THe Fox In HIs LAIR......



“Pay FURTHEST NOOK OF THE DREARY PLACE”......0-. 000505

THe DoRMOUSE MAKING A MEAL... 0... cece cece ee teen et eens



.E. Berveiller.......-.

.E. Berveiller.. 0... 02 e+
J. Wo Whynper.......--
.E. Berveiller........++++
JJ. WW. Whymper. .. 0...
e TORNATA cece eens
.E. Berveiller.. 0.00.0
A, Sargent ..ccccce cee
JJ. W. Whymper. cece ee
wE. Berveiller.... 1...
. Dalziel. ccce eevee

..E. Berveiller.....
ROUgeE. cece cee ee eee ee
A, Sargent ...cce eee
..A. Sargent...

E. Berveiller.. 0.0... 0006
_E. Berveiller.......
LBL Berveiller.. 1... eee ee
o Rotiget. 00 cc ce ee neees

Rouget. cc... cece eee eee

SOMNATE 0 coc elee cee noes

SOMNATA cece cee Oreos

A, Sargent ....c. cee ee

J. W. Whymper.....

. E. Berveiller...... 00.

Jonnard



We JOMNMAPE Le eee

ASORNATE ce eee

LA, Sargent... 26. cece

» Rowgel...... ce cece

-Rouget.......

A. Sargent

A, Sargent. ..cccce cree ee



185
139
141
142
143
146



xi LIST OF ILLUSTRATIONS.

“THe Little DoRMOUSE PEEPS OUT AT LAST”..........
ANGROUP “ How YOU SAT AND MADE A DIN” ..... 0... cece cece ee eee
“THE Locust Is FIERCE, AND STRONG, AND GRIM”... 0... cece eee
PETE LOCUS Vivi.tns5 ass sass vik SR Bene alee b G91 bie OA Fee ob Wa Bahan ebb w t
WOODPECKERS AT WORK os. cc'ecleseciecicetes er ceneeeeeeeeetetneaeen
“ Come To THE Woop—T0 THE WOODPECKER’S TREE”..
“ WILL HE COME TO HIS PORTAL AND SLYLY PEEP OUT”..

LH EEWO*RREENDSS oe cic et eve Beat woe Ce Lae ae a eee ee oe

Wate PT LAMB tac... dds Biv eot pitta eating able cees

TAIL*PIECES ENGRAVED BY G

ROUGE ers

feels cower A Bervetller t: sikh vei

ay

sj

a

A. MORRISON,

. Méaulle....



LOUGEE wissicvishs cet etn:
ogteh «cee obese DETUCULER ciatsc ona ps

E. Berveiller............
TONNATA.. 0 eee cece

J ROUGE AR Baise Oa sete

. Berveiller............

| Méaulle........





THE CRY OF

ep

THE SUFFERING CREATURES.

era

OH! that they had pity,
the men we serve so truly !

Oh! that they had kindness,

ee

the men we love so well!
They call us dull and stupid, and vicious and unruly
) pia, y;

And think not we can suffer, but only would rebel.

They brand us, and they beat us; they spill our blood
like water ;

We die that they may live, ten thousand in a day !



14 THE CRY OF THE SUFFERING CREATURES.

Oh! that they had mercy ! for in their dens of slaughter

They afflict us and affright us, and do far worse than slay !

We are made to be their servants—we know it, and complain not ;
We bow our necks with meckness the galling yoke to hear.
Their heaviest toil we lighten, the meanest we disdain not ;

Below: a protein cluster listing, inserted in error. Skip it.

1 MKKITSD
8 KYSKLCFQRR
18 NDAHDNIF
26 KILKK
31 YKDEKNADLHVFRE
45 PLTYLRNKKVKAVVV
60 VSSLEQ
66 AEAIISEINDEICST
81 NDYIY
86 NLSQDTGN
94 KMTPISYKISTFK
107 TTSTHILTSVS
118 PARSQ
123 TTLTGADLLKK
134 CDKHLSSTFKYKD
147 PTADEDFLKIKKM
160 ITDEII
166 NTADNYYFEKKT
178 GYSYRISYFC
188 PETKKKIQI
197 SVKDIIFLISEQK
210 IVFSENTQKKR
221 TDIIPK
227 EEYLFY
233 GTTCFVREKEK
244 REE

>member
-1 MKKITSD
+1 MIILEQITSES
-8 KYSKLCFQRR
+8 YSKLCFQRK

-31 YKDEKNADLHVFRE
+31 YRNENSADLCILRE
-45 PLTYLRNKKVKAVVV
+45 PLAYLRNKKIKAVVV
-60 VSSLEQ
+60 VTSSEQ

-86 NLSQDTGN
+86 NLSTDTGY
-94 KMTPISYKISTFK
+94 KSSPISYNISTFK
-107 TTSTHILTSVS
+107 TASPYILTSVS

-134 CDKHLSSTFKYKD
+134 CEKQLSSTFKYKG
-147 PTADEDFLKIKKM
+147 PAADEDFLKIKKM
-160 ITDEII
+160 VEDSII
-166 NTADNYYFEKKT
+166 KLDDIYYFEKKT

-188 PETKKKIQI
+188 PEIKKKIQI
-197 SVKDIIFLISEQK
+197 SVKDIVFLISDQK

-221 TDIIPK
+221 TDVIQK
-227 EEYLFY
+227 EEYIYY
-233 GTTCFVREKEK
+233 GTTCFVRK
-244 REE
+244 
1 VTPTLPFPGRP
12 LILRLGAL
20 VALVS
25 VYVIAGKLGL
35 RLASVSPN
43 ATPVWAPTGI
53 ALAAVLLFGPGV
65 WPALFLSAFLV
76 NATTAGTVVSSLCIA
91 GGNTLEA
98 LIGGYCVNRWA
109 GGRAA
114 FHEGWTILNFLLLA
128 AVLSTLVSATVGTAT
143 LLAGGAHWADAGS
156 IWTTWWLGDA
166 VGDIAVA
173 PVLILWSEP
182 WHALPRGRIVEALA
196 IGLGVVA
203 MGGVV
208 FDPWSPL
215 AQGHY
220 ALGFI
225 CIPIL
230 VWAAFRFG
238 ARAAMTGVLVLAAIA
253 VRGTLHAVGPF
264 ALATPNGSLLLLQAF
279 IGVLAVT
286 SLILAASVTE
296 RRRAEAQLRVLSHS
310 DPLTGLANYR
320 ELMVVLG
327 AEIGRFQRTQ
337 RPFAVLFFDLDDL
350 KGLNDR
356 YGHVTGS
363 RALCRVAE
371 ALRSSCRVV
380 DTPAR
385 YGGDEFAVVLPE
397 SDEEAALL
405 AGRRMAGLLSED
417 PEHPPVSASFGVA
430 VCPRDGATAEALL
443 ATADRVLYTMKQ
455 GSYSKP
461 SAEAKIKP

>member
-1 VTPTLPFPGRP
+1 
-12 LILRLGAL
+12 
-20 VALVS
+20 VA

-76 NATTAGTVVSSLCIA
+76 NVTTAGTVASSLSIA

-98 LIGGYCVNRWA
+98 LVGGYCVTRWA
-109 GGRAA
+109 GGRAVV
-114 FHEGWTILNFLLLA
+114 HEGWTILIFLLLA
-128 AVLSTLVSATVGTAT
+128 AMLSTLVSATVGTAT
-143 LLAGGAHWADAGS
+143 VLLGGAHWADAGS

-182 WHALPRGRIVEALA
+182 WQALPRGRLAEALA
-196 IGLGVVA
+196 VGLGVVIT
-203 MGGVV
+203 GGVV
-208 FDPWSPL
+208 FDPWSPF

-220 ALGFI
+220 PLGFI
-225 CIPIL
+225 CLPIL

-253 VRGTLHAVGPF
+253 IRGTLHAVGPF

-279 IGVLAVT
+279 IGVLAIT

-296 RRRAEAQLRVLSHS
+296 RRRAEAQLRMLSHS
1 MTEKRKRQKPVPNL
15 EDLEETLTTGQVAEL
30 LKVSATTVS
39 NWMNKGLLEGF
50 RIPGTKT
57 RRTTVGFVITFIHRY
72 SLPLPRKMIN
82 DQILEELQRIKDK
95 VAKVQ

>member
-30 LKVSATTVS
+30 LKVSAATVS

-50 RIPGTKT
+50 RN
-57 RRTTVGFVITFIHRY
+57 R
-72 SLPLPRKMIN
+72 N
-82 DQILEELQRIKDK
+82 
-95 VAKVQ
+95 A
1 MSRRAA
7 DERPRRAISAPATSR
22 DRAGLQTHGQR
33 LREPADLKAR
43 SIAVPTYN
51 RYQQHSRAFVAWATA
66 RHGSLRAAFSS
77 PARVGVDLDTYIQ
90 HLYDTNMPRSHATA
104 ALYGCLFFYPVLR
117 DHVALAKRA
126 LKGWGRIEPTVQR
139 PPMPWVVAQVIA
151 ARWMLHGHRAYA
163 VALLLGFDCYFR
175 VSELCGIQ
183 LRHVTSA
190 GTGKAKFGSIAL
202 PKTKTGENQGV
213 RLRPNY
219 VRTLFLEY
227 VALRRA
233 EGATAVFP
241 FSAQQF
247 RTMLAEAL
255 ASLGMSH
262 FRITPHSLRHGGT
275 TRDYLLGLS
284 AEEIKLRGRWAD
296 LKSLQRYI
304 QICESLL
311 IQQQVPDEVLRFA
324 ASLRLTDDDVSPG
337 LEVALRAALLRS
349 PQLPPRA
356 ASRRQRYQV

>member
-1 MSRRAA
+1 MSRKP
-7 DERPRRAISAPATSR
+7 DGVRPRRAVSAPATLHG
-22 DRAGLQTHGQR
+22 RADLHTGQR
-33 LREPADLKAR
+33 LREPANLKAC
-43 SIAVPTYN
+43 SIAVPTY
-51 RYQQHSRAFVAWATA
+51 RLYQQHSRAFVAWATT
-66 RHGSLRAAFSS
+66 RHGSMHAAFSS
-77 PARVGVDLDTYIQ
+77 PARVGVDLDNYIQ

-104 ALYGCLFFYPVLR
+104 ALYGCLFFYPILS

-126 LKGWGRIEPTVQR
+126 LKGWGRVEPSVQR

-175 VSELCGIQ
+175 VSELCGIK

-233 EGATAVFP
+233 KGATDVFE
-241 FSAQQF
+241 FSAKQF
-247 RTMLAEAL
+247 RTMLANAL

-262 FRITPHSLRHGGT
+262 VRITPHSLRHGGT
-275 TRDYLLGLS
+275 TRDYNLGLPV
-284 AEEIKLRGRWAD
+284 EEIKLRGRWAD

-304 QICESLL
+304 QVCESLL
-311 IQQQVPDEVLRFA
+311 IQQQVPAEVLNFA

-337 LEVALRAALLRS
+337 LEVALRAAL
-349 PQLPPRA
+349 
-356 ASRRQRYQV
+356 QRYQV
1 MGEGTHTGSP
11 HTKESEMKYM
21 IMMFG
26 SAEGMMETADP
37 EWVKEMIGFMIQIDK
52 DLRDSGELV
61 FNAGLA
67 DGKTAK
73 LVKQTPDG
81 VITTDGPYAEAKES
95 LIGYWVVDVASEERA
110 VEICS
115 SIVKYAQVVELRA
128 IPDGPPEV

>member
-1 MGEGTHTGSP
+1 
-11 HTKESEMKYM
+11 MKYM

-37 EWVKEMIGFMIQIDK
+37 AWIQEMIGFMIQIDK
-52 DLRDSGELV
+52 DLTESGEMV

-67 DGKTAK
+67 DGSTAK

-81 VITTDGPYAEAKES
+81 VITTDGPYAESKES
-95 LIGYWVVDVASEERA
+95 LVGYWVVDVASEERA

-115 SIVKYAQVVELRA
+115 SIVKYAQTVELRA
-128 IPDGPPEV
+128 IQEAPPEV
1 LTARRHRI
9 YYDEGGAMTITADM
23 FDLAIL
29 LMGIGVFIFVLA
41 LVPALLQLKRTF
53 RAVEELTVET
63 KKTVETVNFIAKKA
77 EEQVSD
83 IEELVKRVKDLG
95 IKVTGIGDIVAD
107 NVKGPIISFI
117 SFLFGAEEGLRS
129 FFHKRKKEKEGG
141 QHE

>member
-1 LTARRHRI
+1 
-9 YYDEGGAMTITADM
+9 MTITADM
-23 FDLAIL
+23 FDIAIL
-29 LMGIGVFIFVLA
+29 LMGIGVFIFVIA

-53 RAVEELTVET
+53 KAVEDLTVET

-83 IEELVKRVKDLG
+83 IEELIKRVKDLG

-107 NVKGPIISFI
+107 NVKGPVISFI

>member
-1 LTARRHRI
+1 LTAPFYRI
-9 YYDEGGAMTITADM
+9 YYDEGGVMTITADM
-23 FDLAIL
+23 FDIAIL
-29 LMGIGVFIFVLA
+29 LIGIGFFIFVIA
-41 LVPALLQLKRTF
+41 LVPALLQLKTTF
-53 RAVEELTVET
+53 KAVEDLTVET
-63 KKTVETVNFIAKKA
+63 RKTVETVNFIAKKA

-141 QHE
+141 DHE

In all their sweat and labour we take a willing share.

We know that God intended for us but servile stations,
To toil to bear man’s burdens, to watch beside his door ;
They are of earth the masters, we are their poor relations,

Who grudge them not their greatness, but help to make it more.

And in return we ask but, that they would kindly use us
For the purposes of service, for that for which we're made ;
That they would teach their children to love and not abuse us,

So each might face the other, and neither be afraid.

We have a sense they know not, or else have dulled by learning,
They call it instinct only, a thing of rule and plan ;
But oft when reason fails them, our clear, direct discerning,

And the love that is within us, have saved the life of man.



THE CRY OF THE SUFFERING CREATURES. IT

an

If they would but Jove us, would learn our strength and weakness,
If only with our sufferings their hearts could sympathize,

Then they would know what truth is,what patience is and meekness,
And read our heart’s devotion in the softness of our eyes!

If they would but teach their children to treat the subject creatures
As humble friends, as servants who strive their love to win,

Then would they see how joyous, how kindly are our natures,

And a second day of Eden would on the earth begin !



“BRONTE.”















































































THE TRUE

STORY OF WEB-SPINNER.

WeB-SPINNER was a miser old,
Who came of low degree ;

His body was large, his legs were thin,
And he kept bad company.

His visage had the evil look
Of a black felon grim ;

To all the country he was known,
But none spoke well of him.

His house was seven stories high,

In a corner of the street ;












THE TRUE STORY OF WEB-SPINNER. 17

And always had a dirty look,
Whilst other homes were neat.

Up in his garret dark he lived,
And from the windows high

Looked out in the dusky evening
Upon the passers-by.

Most people thought he lived alone,
And many have averred

That dismal cries from out his house
Were often loudly heard ;

And that none living left his gate,
Although a few went in;

For he seized the very beggar old,
And stripped him to the skin ;

And though he prayed for mercy,
Yet mercy ne’er was shown—

The miser cut his body up,
And picked him bone from bone.